Kreps, David, ed. Gramsci and Foucault: A Reassessment. Farnham, Surrey, UK ; Burlington, VT: Ashgate Pub Co, 2015.
Mapping the resonances, dissonances, and linkages between the thought of Gramsci and Foucault to uncover new tools for socio-political and critical analysis for the twenty-first century, this book reassesses the widely-held view that their work is incompatible. With discussions of Latin American revolutionary politics, indigenous knowledges, technologies of government and the teaching of paediatrics in post-invasion Iraq, complexity theory, medical anthropology and biomedicine, and the role of Islam in the transition to modern society in the Arab world, this interdisciplinary volume presents the latest theoretical research on different facets of these two thinkersa (TM) work, as well as analyses of the specific linkages that exist between them in concrete settings. A rigorous, comparative exploration of the work of two towering figures of the twenty-first century, Gramsci and Foucault: A Reassessment will appeal to scholars and students of social and political theory, political sociology, communication and media studies, and contemporary philosophy.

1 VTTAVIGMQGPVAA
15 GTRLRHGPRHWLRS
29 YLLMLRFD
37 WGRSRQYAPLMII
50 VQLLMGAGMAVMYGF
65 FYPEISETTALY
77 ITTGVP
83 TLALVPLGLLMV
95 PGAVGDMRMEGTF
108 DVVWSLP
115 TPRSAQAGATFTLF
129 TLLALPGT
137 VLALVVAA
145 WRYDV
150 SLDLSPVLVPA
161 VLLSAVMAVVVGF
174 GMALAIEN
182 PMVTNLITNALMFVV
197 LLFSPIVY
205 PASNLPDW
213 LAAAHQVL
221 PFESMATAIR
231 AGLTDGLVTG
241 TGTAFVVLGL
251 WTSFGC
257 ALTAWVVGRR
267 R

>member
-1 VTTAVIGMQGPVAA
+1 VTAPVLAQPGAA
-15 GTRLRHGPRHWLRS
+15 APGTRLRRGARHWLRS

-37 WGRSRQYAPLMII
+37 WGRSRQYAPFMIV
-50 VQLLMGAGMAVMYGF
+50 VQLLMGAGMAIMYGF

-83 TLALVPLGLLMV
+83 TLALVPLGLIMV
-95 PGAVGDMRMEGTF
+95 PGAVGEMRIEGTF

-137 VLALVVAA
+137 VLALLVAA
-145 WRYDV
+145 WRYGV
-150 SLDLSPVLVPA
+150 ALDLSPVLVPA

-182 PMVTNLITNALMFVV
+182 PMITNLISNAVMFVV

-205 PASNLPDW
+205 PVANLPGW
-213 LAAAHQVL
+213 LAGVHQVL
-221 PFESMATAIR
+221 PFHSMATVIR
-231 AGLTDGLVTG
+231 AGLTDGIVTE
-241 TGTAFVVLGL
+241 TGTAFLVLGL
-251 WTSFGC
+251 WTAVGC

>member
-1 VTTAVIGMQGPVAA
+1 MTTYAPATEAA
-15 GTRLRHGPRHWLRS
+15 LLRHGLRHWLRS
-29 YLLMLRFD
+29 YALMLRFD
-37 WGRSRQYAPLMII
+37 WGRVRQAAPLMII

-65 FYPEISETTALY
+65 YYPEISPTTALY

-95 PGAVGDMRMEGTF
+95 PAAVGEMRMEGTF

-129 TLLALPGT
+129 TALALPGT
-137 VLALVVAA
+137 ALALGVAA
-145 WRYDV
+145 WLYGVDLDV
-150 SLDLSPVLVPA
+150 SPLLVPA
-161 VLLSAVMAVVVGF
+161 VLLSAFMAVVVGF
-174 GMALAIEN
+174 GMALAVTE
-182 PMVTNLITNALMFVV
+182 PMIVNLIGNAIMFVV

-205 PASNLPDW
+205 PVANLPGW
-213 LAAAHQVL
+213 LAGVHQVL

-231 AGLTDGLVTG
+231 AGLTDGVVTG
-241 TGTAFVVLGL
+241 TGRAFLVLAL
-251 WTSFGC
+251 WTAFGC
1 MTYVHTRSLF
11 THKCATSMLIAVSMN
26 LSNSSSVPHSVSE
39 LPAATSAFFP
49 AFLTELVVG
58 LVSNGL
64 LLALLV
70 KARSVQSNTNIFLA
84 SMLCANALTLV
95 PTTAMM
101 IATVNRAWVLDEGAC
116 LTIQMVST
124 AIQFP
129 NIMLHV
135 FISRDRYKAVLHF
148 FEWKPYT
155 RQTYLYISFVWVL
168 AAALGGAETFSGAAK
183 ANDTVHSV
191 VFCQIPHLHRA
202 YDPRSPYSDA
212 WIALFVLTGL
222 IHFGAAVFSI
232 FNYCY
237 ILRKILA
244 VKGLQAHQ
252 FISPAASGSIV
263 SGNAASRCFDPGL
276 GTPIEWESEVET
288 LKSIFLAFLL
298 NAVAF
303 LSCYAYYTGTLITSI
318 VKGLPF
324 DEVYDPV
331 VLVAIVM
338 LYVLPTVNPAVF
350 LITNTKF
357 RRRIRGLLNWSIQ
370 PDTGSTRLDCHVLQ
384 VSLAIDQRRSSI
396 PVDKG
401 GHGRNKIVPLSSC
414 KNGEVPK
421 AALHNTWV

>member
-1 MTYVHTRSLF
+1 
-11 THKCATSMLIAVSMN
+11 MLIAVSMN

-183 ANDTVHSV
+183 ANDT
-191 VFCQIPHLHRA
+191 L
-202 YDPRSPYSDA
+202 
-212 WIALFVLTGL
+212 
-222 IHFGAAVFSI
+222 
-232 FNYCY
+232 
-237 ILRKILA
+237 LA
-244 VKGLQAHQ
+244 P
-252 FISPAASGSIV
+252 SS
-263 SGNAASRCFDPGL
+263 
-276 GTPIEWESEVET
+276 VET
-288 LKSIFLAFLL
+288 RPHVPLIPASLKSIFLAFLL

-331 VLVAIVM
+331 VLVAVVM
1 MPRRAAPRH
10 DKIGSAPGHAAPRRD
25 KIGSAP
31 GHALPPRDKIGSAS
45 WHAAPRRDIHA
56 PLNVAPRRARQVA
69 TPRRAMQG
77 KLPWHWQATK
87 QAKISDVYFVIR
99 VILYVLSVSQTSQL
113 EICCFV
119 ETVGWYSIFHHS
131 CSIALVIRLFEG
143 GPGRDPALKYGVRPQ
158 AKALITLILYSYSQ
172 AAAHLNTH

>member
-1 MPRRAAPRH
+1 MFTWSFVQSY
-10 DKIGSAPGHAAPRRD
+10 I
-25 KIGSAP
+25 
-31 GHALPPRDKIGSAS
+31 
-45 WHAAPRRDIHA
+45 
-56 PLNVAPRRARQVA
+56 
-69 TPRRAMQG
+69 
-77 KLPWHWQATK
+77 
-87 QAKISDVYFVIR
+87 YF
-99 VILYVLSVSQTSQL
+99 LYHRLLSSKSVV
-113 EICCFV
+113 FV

Liguori, Guido. Gramsci’s Pathways. Trans. David Broder. Leiden ; Boston: Brill Academic Publishers, 2015. ISBN: 978-90-04-24519-8
Gramsci's works, in particular his Prison Notebooks, are a real 'workshop' of activity. Even though these texts were the product of a great mind and an organic conception of the world, the particular context in which they are written poses challenges for their interpreters. This philological 'excavation' of the pathways of Gramsci's thinking brings us closer to an author who is more 'widely-known' than he is understood. The first part of the volume deals with central themes of Gramsci's worldview such as the concepts of the state, civil society, ideology, common sense, morality and conformism. The second part deals with Gramsci's relations with thinkers as diverse as Machiavelli, Marx, Engels, Labriola, Togliatti, whereas the third part offers some reflections on the metaphors used by Gramsci as well as contemporary views of the Sardinian Communist.
Mayo, Peter. Hegemony and Education Under Neoliberalism: Insights from Gramsci. Routledge, 2015.